Where in the World? Cochineal

December 27, 2021

Assistant Curator of Sculpture Giulio Dalvit joins Curator Aimee Ng to investigate the history of the vibrant red pigment in El Greco’s sixteenth-century painting of Saint Jerome. The pigment is derived from crushed cochineal insects, sourced from the Central and South American colonies then under the control of El Greco’s adopted Spain.

The Frick's temporary move to Frick Madison has prompted new ways of looking at our works of art. The reframing of the collection sheds light on the fact that the Frick's art, although predominantly European, is undeniably linked to the world beyond Europe. In this series, we're exploring some of these stories, asking "where in the world" we can find new connections to familiar objects.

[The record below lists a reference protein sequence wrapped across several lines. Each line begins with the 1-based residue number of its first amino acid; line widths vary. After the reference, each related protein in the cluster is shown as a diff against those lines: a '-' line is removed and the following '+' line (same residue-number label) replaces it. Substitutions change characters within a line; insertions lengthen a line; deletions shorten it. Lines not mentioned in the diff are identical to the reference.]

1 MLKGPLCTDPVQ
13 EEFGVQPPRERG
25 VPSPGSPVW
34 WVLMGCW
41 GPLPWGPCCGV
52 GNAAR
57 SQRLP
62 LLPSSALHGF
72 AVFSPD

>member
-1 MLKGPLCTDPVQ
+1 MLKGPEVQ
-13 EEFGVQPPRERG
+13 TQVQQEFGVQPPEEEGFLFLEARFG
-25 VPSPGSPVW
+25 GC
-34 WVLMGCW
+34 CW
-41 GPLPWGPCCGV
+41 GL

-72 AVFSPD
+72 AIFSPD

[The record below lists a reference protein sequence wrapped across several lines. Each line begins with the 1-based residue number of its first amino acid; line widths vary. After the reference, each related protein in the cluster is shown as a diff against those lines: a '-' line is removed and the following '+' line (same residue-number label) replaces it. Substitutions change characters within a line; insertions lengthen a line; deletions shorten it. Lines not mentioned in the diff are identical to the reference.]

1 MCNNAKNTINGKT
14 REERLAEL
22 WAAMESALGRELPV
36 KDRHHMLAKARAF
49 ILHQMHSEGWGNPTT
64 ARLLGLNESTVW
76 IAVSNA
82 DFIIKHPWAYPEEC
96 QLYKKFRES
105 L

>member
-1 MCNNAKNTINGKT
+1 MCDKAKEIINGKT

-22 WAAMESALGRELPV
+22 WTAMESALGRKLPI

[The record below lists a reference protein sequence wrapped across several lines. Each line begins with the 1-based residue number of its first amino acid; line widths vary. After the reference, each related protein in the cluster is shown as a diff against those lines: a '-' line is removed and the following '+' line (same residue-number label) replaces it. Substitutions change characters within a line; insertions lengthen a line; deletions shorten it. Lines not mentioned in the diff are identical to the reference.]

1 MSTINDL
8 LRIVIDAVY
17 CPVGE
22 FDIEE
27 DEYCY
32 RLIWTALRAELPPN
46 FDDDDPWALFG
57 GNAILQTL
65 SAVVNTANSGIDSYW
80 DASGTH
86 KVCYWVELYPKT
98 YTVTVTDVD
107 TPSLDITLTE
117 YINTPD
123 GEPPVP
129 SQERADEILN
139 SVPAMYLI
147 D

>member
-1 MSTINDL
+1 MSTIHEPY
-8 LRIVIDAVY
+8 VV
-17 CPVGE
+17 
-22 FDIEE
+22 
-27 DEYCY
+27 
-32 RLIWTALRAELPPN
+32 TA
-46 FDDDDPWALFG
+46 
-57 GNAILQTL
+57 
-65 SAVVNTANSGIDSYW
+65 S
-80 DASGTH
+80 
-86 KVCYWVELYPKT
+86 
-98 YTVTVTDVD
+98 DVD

St. Jerome

To learn more:

Davies, David, ed.  El Greco. Exh. cat. New York (Metropolitan Museum of Art) and London (National Gallery), 2003–4. 

Kientz, Guillaume, ed. Greco. Exh. cat. Paris (Grand Palais), 2019–20.

Padilla, Carmella and Barbara Anderson, eds. A Red Like No Other. How Cochineal Colored the World: An Epic Story of Art, Culture, Science, and Trade. Exh. cat. Santa Fe (Museum of International Folk Art), 2015.

Phipps, Elena. "Cochineal Red: The Art History of a Color.” Metropolitan Museum of Art Bulletin 67, no. 3 (2010): 1–48

Salinas, Carlos Marichal. “Mexican Cochineal, Local Technologies  and the Rise of Global Trade from the  Sixteenth to the Nineteenth Centuries.” In Global History and New Polycentric Approaches, edited by Pérez García, Manuel and Lúcio De Sousa, 255–73. Singapore, 2017.




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